“‘All modern design is inevitably a sham.’”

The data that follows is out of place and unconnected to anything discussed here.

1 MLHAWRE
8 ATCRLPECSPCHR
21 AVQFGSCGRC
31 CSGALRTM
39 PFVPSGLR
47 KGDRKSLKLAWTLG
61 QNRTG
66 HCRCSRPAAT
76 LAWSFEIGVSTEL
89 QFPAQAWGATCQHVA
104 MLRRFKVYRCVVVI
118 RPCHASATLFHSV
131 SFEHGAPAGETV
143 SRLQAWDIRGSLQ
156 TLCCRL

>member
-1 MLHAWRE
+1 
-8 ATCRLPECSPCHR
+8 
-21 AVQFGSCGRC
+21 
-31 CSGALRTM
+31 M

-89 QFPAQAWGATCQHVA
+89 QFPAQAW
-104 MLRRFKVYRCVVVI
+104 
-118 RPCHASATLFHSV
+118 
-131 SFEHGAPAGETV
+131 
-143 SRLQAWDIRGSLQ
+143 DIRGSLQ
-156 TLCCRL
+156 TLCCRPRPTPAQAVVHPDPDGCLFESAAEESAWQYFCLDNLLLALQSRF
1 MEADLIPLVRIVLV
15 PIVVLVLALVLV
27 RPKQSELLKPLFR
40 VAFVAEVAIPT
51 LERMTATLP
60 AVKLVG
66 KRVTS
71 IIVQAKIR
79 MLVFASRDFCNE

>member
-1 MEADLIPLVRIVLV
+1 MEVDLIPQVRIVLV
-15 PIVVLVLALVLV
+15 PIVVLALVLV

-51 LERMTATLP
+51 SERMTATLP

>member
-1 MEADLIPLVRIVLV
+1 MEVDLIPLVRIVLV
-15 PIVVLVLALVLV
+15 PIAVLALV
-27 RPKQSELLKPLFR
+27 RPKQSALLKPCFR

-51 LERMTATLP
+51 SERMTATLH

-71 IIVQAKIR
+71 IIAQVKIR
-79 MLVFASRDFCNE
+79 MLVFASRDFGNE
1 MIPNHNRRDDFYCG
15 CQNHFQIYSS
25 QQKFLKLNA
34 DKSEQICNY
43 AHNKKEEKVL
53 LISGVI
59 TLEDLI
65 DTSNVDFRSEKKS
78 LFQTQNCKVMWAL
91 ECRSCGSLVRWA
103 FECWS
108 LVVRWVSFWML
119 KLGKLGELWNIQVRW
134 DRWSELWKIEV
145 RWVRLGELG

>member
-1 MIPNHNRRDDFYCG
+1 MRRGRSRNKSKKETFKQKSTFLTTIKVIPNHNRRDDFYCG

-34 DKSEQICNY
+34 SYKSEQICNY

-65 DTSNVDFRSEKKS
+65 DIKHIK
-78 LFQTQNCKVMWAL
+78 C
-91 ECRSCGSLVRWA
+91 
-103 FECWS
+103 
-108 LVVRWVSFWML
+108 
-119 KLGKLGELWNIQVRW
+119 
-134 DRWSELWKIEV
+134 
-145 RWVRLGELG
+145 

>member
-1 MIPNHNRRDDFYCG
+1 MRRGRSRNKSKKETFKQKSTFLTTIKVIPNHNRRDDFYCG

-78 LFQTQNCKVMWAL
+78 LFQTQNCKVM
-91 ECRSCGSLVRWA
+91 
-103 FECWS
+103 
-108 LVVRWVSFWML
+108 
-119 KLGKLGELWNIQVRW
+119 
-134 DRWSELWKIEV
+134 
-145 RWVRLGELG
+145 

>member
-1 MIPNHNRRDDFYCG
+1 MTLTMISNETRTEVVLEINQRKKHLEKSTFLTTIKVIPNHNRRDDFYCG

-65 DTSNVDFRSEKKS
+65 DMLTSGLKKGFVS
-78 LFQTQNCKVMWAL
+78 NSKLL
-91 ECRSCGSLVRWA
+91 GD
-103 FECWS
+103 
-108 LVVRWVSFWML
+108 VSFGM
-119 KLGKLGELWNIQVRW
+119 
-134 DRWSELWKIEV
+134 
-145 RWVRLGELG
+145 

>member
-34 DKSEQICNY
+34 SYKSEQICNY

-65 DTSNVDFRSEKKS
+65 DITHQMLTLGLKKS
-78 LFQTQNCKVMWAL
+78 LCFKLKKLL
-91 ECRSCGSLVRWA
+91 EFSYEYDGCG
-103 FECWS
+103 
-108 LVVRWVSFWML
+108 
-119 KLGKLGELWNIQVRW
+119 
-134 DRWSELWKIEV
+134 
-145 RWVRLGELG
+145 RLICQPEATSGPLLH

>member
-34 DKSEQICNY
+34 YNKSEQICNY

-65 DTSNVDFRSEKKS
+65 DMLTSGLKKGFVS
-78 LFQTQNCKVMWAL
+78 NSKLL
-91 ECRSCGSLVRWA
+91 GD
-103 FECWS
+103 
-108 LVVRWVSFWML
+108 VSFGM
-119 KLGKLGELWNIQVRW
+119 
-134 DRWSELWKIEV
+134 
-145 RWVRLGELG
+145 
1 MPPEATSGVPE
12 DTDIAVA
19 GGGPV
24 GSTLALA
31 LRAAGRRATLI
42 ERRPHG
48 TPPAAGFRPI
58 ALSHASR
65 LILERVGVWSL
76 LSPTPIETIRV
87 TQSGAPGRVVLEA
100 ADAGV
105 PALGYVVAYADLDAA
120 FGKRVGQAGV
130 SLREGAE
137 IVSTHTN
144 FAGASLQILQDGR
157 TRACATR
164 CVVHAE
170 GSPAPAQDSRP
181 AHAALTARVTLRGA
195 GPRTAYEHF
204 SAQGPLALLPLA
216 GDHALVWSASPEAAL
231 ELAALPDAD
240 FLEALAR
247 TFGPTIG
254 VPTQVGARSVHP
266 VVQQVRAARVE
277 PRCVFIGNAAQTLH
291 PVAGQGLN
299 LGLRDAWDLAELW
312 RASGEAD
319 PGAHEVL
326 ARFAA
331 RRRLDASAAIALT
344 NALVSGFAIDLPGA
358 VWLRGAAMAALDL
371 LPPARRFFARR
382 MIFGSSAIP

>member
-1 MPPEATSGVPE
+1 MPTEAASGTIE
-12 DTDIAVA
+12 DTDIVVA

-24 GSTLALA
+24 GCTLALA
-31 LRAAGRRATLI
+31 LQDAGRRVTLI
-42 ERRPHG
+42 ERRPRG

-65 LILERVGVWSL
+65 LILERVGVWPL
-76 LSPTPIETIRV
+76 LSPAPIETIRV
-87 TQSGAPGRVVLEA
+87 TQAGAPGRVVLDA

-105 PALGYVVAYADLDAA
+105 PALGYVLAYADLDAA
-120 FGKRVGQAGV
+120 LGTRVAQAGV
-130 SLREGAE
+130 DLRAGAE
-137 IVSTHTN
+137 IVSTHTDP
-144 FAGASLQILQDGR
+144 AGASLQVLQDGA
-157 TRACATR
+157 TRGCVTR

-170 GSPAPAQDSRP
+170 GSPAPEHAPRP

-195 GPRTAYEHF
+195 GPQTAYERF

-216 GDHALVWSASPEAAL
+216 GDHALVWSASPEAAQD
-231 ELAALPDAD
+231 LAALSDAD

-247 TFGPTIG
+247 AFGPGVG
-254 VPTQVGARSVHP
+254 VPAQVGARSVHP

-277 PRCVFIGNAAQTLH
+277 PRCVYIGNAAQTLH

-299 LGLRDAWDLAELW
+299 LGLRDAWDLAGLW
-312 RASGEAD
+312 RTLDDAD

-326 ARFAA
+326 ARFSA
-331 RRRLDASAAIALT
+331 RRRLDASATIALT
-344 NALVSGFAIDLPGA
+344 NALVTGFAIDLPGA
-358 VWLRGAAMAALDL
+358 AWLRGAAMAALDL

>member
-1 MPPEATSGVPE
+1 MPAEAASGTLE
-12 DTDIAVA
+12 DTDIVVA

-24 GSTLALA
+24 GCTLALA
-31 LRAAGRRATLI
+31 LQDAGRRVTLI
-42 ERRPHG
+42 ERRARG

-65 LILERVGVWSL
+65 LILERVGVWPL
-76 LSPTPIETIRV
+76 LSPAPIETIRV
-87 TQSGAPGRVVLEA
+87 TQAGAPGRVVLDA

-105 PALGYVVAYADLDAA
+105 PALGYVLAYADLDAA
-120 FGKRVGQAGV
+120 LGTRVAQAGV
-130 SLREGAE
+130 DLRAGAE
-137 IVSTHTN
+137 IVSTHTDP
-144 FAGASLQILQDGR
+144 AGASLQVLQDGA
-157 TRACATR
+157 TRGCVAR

— Pierre Fournier, co-founder of Globe; founder of Hemispheres[caption id="attachment_194" align="alignleft" width="377"] Bee Gees on The Midnight Special (1973)[/caption] However, none of the styles of the sixties of early-mid seventies lasted: “flares,” for example, the chief fashion symbol of the period (pants that were tight around the thigh, widening from the knee downward), were replaced by narrow-cut straight pants as early as 1975. And after such a fragmentation of fashion, “The ‘revival rage’ provided a groundswell of sartorial creativity […] based in nostalgia for a golden, pre-industrial age. Movies supplied a wealth of images from the past, from Bonnie and Clyde to Borsalino, from Cabaret to Lacombe Lucien, and from The Great Gatsby to The Sting.” Designers’ rekindled passion for “unstructured” clothes—suits sans padding and lining, jackets without a structured waist, etc.—failed, still, to reach expectations: The goal of unstructured garments was to make suits and jackets lighter and more comfortable, putting an end to the sartorial schizophrenia of white-collar professionals. But the removal of linings and padding as preached several years earlier by avant-garde designers remained difficult to put into industrial practice.To an eye accustomed to well-designed clothing, the results were unconvincing… Still, this was a first step toward a new kind of suit—and even more importantly, perhaps, the first step toward the suit’s return to everyday popularity! And despite the poor manufacturing of these unstructured suits, they did “[transform] the silhouette of the man in the street, endowing him with an unfitted jacket with rounder shoulders, looser armholes, lower buttons, longer lapels and shortened tails—a jacket that reflected a general easing-up and letting-go.” Thus, the suit gradually returned—though its true apotheosis would wait until Giorgio Armani’s masterwork in the early nineteen eighties. Similarly, the dinner jacket—or, at least, something relevantly similar—began to be worn once more at formal events. These “dinner jackets” were made of velvet, like the smoking jackets upon which their originals were based, and they were generally worn with more casual pants. Still, the dinner jacket/smoking jacket’s return—as well as the vest’s regained relevance at the end of the seventies—signaled what might be a new beginning for (semi-)formal wear.  Quoted in Chenoune 285.  Quoted in Gross.  Laver, 266.  Ibid., 266-7.  Quoted in Chenoune, 280.  Chenoune, 280.  Ibid., 284.  Ibid.  Laver, 268.  Quoted in Chenoune, 285.  Chenoune, 285.  Laver, 268.  Ibid.  Blackman, 242.  Laver, 270-1.  Ibid.  From an interview on Dec. 27, 1991; quoted in Chenoune 290.  Laver, 269.  Chenoune, 287.  Ibid., 292.  Ibid.  RetroWaste, “Fashion in the 1970s”  Ibid.